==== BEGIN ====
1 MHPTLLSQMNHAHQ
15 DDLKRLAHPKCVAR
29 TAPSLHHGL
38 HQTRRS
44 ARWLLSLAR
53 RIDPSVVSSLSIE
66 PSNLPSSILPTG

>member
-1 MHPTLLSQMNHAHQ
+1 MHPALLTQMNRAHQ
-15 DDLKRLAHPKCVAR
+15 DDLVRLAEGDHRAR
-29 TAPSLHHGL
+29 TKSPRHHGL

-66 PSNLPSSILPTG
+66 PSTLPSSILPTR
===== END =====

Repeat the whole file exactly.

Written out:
1 MHPTLLSQMNHAHQ
15 DDLKRLAHPKCVAR
29 TAPSLHHGL
38 HQTRRS
44 ARWLLSLAR
53 RIDPSVVSSLSIE
66 PSNLPSSILPTG

>member
-1 MHPTLLSQMNHAHQ
+1 MHPALLTQMNRAHQ
-15 DDLKRLAHPKCVAR
+15 DDLVRLAEGDHRAR
-29 TAPSLHHGL
+29 TKSPRHHGL

-66 PSNLPSSILPTG
+66 PSTLPSSILPTR